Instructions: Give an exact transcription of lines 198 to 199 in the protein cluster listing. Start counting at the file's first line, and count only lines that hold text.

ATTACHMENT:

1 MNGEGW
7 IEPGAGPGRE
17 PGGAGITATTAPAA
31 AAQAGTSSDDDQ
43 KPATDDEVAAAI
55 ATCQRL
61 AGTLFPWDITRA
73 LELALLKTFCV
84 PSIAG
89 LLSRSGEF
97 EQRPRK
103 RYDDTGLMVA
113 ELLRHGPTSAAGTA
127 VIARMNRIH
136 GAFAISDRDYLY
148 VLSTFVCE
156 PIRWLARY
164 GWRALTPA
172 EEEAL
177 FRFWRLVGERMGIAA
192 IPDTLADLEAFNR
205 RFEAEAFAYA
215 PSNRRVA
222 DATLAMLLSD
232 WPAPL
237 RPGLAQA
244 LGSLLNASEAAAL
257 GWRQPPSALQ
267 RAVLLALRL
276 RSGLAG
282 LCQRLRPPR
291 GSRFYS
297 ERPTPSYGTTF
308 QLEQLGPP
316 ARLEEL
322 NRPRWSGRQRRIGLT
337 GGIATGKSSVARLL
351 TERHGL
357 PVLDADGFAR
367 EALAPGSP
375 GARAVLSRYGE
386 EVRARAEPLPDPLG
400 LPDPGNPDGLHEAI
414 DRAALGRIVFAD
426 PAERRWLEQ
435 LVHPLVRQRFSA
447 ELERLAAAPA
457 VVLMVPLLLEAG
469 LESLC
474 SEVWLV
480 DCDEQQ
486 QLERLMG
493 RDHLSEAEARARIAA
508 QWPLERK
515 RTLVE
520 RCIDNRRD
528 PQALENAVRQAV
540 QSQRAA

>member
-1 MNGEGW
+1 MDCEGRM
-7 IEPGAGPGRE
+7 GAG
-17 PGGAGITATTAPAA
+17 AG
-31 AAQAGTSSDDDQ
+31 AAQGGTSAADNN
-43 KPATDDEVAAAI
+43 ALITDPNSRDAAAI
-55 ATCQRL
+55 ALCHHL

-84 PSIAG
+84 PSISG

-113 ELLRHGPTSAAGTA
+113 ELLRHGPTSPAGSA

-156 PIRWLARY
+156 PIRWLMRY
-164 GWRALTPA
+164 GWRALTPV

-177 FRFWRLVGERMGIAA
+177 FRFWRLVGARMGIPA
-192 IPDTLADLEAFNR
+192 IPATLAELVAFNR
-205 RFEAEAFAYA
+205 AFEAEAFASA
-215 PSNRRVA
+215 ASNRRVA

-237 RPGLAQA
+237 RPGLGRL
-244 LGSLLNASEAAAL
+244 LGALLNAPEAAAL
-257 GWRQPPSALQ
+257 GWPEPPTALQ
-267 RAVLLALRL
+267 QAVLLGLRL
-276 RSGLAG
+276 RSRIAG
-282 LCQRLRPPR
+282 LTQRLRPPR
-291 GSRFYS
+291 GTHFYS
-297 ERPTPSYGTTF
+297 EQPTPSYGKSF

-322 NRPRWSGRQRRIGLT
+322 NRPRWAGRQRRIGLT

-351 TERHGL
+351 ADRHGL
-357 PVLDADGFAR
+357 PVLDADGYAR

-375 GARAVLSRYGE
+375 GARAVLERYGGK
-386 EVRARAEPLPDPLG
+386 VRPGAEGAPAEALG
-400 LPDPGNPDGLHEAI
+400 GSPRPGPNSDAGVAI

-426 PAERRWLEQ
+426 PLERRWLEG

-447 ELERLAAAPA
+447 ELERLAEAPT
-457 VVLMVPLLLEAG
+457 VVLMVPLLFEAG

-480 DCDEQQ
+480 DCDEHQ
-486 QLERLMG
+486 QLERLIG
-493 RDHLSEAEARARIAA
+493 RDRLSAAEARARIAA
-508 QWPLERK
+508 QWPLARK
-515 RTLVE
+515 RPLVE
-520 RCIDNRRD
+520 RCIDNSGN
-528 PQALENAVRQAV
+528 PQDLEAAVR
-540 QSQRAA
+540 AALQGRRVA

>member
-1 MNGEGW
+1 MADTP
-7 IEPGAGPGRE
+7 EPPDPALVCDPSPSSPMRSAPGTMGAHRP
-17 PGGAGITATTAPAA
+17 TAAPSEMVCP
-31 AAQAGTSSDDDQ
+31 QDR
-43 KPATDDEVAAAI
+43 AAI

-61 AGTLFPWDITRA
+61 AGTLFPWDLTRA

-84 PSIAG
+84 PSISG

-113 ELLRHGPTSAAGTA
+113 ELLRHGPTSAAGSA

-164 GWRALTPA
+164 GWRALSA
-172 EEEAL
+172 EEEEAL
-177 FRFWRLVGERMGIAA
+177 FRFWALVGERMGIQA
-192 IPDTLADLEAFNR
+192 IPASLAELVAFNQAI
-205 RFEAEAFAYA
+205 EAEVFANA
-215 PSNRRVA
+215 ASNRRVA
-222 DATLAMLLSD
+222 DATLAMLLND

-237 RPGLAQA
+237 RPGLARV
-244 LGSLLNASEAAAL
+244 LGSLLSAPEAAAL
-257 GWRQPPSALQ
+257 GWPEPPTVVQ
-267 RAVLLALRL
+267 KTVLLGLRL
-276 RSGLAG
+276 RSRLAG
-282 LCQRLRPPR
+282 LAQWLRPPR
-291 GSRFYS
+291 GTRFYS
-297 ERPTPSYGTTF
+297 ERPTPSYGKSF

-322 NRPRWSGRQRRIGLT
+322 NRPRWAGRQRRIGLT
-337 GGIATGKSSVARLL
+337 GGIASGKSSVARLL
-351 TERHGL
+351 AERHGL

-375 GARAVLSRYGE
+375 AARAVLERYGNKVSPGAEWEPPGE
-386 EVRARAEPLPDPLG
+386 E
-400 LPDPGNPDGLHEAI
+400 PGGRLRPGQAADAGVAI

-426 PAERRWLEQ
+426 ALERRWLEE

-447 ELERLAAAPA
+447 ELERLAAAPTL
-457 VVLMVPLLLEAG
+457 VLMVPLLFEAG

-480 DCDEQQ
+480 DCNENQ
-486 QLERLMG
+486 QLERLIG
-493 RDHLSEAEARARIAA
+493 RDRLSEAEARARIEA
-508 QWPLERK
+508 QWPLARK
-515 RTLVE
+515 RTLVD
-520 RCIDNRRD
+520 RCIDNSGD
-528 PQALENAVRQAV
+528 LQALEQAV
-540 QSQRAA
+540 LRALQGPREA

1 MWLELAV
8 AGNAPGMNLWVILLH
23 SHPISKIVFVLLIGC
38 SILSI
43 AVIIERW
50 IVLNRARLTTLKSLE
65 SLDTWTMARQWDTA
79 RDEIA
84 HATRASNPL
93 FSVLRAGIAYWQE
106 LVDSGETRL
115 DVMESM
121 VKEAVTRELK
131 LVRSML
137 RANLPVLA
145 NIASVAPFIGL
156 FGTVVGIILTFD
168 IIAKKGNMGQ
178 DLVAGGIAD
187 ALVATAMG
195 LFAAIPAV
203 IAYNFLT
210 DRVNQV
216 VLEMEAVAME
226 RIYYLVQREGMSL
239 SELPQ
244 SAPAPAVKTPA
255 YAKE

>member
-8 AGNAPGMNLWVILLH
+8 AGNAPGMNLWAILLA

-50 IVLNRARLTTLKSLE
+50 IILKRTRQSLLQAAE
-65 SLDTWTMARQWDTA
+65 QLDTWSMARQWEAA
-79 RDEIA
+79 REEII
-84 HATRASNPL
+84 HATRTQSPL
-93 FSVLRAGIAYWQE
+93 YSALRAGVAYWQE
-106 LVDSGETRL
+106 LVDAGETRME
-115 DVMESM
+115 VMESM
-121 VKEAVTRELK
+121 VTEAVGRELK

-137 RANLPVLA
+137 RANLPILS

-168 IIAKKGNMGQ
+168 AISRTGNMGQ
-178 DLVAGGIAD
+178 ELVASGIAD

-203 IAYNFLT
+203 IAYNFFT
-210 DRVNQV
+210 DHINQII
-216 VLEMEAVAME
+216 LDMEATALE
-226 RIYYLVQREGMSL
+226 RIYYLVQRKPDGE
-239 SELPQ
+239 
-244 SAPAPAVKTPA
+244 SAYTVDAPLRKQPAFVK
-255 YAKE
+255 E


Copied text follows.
+426 ALERRWLEE

-447 ELERLAAAPA